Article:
"Image Credit: Carol Rossetti
When Brazilian graphic designer Carol Rossetti began posting colorful illustrations of women and their stories to Facebook, she had no idea how popular they would become.
Thousands of shares throughout the world later, the appeal of Rosetti’s work is clear. Much like the street art phenomenon Stop Telling Women To Smile, Rossetti’s empowering images are the kind you want to post on every street corner, as both a reminder and affirmation of women’s bodily autonomy.
"It has always bothered me, the world’s attempts to control women’s bodies, behavior and identities," Rossetti told Mic via email. "It’s a kind of oppression so deeply entangled in our culture that most people don’t even see it’s there, and how cruel it can be."
Rossetti’s illustrations touch upon an impressive range of intersectional topics, including LGBTQ identity, body image, ageism, racism, sexism and ableism. Some characters are based on the experiences of friends or her own life, while others draw inspiration from the stories many women have shared across the Internet.
"I see those situations I portray every day," she wrote. "I lived some of them myself."
Despite quickly garnering thousands of enthusiastic comments and shares on Facebook, the project started as something personal — so personal, in fact, that Rossetti is still figuring out what to call it. For now, the images reside in albums simply titled “WOMEN in english!" or "Mujeres en español!" which is fitting: Rossetti’s illustrations encompass a vast set of experiences that together create a powerful picture of both women’s identity and oppression.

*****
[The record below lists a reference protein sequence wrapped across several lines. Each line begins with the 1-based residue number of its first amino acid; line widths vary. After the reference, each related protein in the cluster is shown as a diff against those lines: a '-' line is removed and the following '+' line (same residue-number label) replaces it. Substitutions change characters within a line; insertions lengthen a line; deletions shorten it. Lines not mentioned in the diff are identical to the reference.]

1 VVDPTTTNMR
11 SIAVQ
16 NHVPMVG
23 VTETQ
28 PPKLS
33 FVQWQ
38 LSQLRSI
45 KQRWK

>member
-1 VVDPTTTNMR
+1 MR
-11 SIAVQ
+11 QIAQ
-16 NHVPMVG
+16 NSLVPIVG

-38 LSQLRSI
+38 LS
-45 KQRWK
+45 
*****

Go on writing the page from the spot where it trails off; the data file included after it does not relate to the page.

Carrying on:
One of the most interesting aspects of the project is the way it has struck such a global chord. Rossetti originally wrote the text of the illustrations in Portuguese, and then worked with an Australian woman to translate them to English. A group of Israeli feminists also took it upon themselves to create versions of the illustrations in Hebrew. Now, more people have reached out to Rossetti through Facebook and offered to translate her work into even more languages. Next on the docket? Spanish, Russian, German and Lithuanian.
It’s an inspiring show of global solidarity, but the message of Rossetti’s art is clear in any language. Above all, her images celebrate being true to oneself, respecting others and questioning what society tells us is acceptable or beautiful.
"I can’t change the world by myself," Rossetti said. "But I’d love to know that my work made people review their privileges and be more open to understanding and respecting one another."”
From the site: All images courtesy Carol Rossetti and used with permission. You can find more illustrations, as well as more languages, on her Facebook page.
Oooh. I reblogged a partial version of this recently but I didn’t know how many more there were! I LOVE these!
OK SO THERE ARE TONS MORE OF THESE OF THE ARTISTS FB PAGE. GUYS THESE ARE AWESOME.
LETS APPLAUD CAROL ROSSETTI EVERYONE
Ok so I love all of them except for the Vegetarian one because it says nobody has anything to do with what you “Quit eating” and honestly ok obviously this is not targeting people with anorexia or other eating disorders but quite frankly sometimes it IS your loved ones’ place to step in and intervene when things get really unhealthy and sometimes people do not make educated choices.
I know people who have tried veganism and ended up getting anemic (some not seriously, some very seriously) because of certain physiological, individual issues their bodies had. I know some pro-ana people who have masked their disease by claiming veganism and vegetarianism, but really meant, “I don’t want to eat anything here and I need an excuse.”
Food and “not eating” something is an incredibly complex issue and when you are making decisions that injure yourself it becomes less of an issue of “everybody should stop trying to dictate what I do” and more of an issue of, “do you realize that you an endangering yourself or not?”
I’m not saying that you should go up to every vegetarian on the street ever and be like “STOP YOU WILL DIE.” Because that’s not true, and lots of people can be healthy and vegan/vegetarian.
But there are people who cannot (I’m pretty sure I’m one of them; there are so many fruits and vegetables I can’t eat and so many weird intolerances that I have that like…meat is one of the few things I have left) and if somebody is compromising their physical well-being and you care about them, you should probably say something. Politely, in a productive way that doesn’t attack.